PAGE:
Melanoma: Outsmarting the Devilish Cancer Cell

By Shlomo Maital

Carmit Levy

Dr. Carmit Levy

     Despite countless billions of dollars in research funds, cancer continues to take its toll. The principle therapy continues to be chemotherapy, which by brute force poisons cancer cells and barely leaves other cells mostly unharmed.   Is it time to rethink?

       Tel Aviv University researcher Dr. Carmit Levy, together with an international team of researchers, including those from Germany’s Heidelberg Univ., have come up with breakthrough findings for skin cancer (melanoma) which kills one person every 52 seconds in the world, or some 90,000 people annually. Their findings are to be published in a leading scientific journal. Levy has just returned to Israel after a stay at Harvard.

         The team found that cancer cells begin in the epidermis, the outer layer of the skin, which has no blood vessels. Without blood and the nourishment it brings the cancer cannot spread (metastasize). So – it needs to penetrate the dermis, the skin layer below the epidermis, which does have blood vessels. But the dermis has immune cells that kill the cancer. How can the cancer cell invade enemy territory and survive?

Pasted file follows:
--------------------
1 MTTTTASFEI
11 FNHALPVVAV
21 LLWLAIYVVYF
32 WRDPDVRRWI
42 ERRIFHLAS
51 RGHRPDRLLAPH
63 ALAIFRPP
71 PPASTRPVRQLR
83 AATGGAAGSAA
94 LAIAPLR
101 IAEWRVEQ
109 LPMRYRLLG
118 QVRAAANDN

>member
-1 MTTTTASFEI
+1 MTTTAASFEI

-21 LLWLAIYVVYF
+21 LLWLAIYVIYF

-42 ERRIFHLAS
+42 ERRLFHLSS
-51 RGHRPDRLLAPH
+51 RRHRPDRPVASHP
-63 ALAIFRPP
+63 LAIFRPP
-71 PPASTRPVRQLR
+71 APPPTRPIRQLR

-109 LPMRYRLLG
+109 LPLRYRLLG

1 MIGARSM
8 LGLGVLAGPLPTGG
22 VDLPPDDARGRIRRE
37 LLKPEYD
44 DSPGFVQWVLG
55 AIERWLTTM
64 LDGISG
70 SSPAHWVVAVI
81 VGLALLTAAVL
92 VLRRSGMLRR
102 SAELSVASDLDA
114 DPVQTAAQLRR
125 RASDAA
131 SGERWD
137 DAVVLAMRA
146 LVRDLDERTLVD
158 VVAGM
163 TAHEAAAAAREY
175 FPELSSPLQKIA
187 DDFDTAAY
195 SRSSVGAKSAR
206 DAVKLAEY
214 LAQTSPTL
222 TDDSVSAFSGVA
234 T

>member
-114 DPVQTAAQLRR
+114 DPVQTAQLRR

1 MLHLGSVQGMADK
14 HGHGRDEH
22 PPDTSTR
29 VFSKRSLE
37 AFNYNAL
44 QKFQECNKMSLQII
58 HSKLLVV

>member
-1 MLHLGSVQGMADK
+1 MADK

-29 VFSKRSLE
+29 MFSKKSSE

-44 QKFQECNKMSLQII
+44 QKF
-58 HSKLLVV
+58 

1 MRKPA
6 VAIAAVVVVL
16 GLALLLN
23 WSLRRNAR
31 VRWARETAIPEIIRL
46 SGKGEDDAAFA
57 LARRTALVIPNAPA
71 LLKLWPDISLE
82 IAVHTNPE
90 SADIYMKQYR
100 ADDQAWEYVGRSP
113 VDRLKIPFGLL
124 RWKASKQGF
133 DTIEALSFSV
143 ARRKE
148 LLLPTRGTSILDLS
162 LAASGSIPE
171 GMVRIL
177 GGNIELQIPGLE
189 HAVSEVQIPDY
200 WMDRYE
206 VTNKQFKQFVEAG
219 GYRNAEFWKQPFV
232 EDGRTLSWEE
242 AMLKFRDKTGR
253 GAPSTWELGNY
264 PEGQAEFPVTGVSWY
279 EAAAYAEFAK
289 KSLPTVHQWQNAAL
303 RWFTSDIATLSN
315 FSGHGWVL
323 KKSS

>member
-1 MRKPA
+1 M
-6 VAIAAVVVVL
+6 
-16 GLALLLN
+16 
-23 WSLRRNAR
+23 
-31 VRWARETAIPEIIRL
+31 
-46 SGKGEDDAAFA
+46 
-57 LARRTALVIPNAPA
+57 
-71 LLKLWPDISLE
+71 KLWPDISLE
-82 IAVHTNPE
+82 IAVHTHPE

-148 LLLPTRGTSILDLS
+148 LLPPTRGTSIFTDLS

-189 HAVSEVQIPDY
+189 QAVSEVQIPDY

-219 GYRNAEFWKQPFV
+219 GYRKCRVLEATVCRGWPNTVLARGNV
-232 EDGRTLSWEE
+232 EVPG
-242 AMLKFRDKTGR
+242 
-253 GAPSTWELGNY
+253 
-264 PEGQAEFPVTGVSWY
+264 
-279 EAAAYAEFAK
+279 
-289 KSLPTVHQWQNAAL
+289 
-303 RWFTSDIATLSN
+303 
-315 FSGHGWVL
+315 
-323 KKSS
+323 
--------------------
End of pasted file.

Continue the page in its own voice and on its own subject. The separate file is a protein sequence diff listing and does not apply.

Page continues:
Simple. It sends out tiny nano-bubbles, with genetic material, that alter cells in the dermis and make them friendly for invasion. (Perhaps, like the Vichy France government that welcomed the Nazis in World War II). The melanoma, with its new blood supply, is now set to spread through the body and in many cases, kill the body itself.

   This discovery may make it possible to neutralize those tiny nano-bubbles, and keep them from preparing a friendly invasion site.   If melanoma can be stopped from metastasizing, the localized cancer can be removed in simple surgery. This is now the goal of the Levy team.

     It continues to amaze me, how evolution has enabled cancer cells to adapt, creating incredible complex mechanisms to defeat the body’s immune system, which itself has evolved and is exceptionally powerful and sophisticated. This is an endless war of escalation, in which cancer so far has had the upper hand. Thanks to Dr. Levy, perhaps we can gain some ground.

      

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